Disease persistence and apparent competition in a three-host community: an empirical and analytical study of large-scale, wild populations

Gilbert, L. , Norman, R., Laurenson, K. M., Reid, H. W. and Hudson, P. J. (2001) Disease persistence and apparent competition in a three-host community: an empirical and analytical study of large-scale, wild populations. Journal of Animal Ecology, 70(6), pp. 1053-1061. (doi: 10.1046/j.0021-8790.2001.00558.x)

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We investigated the effects of three types of host on the persistence of a tick‐borne virus, using the grouse–hare–deer–tick–louping ill virus system of upland Britain. Each host differed in its interaction with the vector and pathogen. Grouse amplify virus only, deer amplify vector only and hares amplify both. Grouse alone suffer high virus‐induced mortality. An analytical model of the system was parameterized using empirical data from two wild populations with different community structures. By changing relative host densities we examined the conditions under which the virus would persist and considered the possibility of parasite‐mediated competition between hosts. Although deer alone and grouse alone were unable to maintain louping ill virus, a deer–grouse community usually allowed virus persistence because grouse transmitted virus while deer maintained the tick population. Since virus reduces grouse populations this is a type of apparent competition, and is unusual because deer do not amplify the virus. At very high deer densities, the opposite effect could occur, whereby virus died out because of ‘wasted’ infected tick bites on deer, that do not transmit virus (the dilution effect). In a hare–grouse two‐host system virus usually persisted because hares amplified both the vector and virus (through non‐viraemic transmission). Thus, apparent competition may occur between mountain hares and grouse. The addition of a third host type increased the likelihood of disease persistence. Hares added to the deer–grouse system rendered the dilution effect unlikely because of additional virus amplifiers. Deer added to the hare–grouse system meant virus almost always persisted because they amplified the vector.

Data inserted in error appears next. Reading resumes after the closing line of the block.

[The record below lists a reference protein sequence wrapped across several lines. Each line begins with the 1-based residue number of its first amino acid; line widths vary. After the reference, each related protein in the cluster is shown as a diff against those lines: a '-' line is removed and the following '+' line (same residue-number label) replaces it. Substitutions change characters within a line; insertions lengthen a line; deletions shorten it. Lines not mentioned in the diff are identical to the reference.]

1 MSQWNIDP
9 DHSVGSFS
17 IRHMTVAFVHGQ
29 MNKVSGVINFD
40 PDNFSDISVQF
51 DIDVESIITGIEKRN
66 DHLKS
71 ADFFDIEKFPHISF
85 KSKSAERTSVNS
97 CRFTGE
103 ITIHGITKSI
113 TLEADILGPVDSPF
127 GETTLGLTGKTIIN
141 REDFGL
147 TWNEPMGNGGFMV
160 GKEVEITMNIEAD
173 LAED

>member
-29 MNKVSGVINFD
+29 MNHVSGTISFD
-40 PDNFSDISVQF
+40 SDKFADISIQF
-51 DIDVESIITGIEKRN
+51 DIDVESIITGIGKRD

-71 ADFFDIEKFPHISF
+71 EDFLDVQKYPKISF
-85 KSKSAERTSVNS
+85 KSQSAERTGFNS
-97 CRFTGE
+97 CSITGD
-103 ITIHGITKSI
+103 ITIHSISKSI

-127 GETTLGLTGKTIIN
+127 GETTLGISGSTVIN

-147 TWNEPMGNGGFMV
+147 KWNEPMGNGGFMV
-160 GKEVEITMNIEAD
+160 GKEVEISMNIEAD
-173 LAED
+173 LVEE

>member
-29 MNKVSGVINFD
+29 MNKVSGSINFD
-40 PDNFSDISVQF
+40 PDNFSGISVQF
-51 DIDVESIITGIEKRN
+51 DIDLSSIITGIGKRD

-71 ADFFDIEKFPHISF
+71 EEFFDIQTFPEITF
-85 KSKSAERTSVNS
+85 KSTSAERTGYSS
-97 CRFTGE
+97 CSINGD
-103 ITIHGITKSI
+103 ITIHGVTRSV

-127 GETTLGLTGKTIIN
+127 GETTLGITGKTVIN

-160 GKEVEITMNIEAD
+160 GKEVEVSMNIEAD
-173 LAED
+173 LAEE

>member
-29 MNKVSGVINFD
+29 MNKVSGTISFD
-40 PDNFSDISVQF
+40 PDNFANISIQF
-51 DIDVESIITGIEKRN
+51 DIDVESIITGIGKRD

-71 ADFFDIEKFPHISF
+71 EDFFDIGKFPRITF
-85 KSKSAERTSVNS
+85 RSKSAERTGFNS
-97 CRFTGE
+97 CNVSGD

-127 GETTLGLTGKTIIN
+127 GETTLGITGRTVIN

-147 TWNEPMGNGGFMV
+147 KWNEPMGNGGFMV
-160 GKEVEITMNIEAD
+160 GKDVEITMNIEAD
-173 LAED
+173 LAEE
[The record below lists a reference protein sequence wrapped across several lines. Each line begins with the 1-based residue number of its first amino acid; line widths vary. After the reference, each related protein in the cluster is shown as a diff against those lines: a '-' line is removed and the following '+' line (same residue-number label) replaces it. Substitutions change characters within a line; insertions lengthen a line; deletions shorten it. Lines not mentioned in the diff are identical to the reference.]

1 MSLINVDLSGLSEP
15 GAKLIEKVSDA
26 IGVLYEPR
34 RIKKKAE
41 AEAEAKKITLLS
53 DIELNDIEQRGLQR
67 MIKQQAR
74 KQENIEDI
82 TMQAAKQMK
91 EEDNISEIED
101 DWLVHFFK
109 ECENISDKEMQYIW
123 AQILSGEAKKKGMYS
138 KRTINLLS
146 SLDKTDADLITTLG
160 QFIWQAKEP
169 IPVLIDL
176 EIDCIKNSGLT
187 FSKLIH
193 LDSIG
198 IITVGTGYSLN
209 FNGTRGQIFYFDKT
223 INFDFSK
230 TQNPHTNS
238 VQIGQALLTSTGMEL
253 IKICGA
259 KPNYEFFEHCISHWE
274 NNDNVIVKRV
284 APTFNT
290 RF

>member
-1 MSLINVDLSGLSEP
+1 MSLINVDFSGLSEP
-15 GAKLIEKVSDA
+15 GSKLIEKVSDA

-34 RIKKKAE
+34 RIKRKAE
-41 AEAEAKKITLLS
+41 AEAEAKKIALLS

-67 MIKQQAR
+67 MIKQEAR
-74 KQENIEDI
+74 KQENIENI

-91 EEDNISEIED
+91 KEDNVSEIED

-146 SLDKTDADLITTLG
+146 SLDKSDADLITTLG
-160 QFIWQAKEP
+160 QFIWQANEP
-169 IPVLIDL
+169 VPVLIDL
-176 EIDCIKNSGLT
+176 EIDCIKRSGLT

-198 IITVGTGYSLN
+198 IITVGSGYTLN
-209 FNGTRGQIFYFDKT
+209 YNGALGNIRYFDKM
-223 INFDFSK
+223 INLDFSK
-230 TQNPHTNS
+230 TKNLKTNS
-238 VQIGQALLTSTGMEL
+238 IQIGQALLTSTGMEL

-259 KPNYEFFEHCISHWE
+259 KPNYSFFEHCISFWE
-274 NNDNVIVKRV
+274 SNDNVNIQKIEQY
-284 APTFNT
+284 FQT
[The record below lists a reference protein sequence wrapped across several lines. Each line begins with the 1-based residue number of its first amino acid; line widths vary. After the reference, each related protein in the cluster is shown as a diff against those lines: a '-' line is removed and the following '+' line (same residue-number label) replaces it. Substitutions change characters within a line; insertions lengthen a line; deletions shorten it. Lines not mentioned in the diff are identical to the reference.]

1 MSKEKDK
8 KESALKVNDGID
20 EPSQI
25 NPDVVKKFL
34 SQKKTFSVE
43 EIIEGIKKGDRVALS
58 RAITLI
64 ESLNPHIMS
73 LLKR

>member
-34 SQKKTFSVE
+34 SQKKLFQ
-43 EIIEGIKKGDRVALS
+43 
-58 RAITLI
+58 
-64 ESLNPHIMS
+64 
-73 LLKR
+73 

Item Type:Articles
Glasgow Author(s) Enlighten ID:Gilbert, Dr Lucy
Authors: Gilbert, L., Norman, R., Laurenson, K. M., Reid, H. W., and Hudson, P. J.
College/School:College of Medical Veterinary and Life Sciences > School of Biodiversity, One Health & Veterinary Medicine
Journal Name:Journal of Animal Ecology
ISSN (Online):1365-2656

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